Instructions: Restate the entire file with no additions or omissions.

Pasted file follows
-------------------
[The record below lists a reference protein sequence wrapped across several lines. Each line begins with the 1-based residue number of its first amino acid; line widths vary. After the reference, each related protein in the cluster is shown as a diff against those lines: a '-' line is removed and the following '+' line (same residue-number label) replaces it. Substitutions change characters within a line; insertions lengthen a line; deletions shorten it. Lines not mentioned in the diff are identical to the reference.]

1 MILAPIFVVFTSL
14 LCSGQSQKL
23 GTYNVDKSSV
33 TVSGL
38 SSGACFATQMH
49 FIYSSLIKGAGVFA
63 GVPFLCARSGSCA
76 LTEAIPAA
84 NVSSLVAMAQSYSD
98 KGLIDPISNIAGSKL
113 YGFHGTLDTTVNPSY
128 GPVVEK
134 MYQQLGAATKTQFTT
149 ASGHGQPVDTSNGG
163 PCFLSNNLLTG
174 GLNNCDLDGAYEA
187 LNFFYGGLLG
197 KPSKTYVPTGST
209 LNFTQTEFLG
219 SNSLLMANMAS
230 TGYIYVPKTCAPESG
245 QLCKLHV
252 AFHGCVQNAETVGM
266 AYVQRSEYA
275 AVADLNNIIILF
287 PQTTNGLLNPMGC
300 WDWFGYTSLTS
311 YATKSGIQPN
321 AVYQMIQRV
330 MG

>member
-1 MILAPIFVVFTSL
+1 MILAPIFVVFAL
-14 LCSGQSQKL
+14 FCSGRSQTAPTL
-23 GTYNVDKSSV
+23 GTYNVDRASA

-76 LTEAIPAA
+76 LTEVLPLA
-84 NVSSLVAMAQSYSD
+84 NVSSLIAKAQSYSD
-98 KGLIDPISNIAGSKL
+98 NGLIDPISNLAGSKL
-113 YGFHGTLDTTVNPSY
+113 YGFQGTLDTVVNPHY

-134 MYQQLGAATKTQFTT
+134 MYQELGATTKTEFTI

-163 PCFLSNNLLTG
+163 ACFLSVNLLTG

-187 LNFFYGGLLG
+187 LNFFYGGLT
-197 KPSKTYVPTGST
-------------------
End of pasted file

[The record below lists a reference protein sequence wrapped across several lines. Each line begins with the 1-based residue number of its first amino acid; line widths vary. After the reference, each related protein in the cluster is shown as a diff against those lines: a '-' line is removed and the following '+' line (same residue-number label) replaces it. Substitutions change characters within a line; insertions lengthen a line; deletions shorten it. Lines not mentioned in the diff are identical to the reference.]

1 MILAPIFVVFTSL
14 LCSGQSQKL
23 GTYNVDKSSV
33 TVSGL
38 SSGACFATQMH
49 FIYSSLIKGAGVFA
63 GVPFLCARSGSCA
76 LTEAIPAA
84 NVSSLVAMAQSYSD
98 KGLIDPISNIAGSKL
113 YGFHGTLDTTVNPSY
128 GPVVEK
134 MYQQLGAATKTQFTT
149 ASGHGQPVDTSNGG
163 PCFLSNNLLTG
174 GLNNCDLDGAYEA
187 LNFFYGGLLG
197 KPSKTYVPTGST
209 LNFTQTEFLG
219 SNSLLMANMAS
230 TGYIYVPKTCAPESG
245 QLCKLHV
252 AFHGCVQNAETVGM
266 AYVQRSEYA
275 AVADLNNIIILF
287 PQTTNGLLNPMGC
300 WDWFGYTSLTS
311 YATKSGIQPN
321 AVYQMIQRV
330 MG

>member
-1 MILAPIFVVFTSL
+1 MILAPIFVVFAL
-14 LCSGQSQKL
+14 FCSGRSQTAPTL
-23 GTYNVDKSSV
+23 GTYNVDRASA

-76 LTEAIPAA
+76 LTEVLPLA
-84 NVSSLVAMAQSYSD
+84 NVSSLIAKAQSYSD
-98 KGLIDPISNIAGSKL
+98 NGLIDPISNLAGSKL
-113 YGFHGTLDTTVNPSY
+113 YGFQGTLDTVVNPHY

-134 MYQQLGAATKTQFTT
+134 MYQELGATTKTEFTI

-163 PCFLSNNLLTG
+163 ACFLSVNLLTG

-187 LNFFYGGLLG
+187 LNFFYGGLT
-197 KPSKTYVPTGST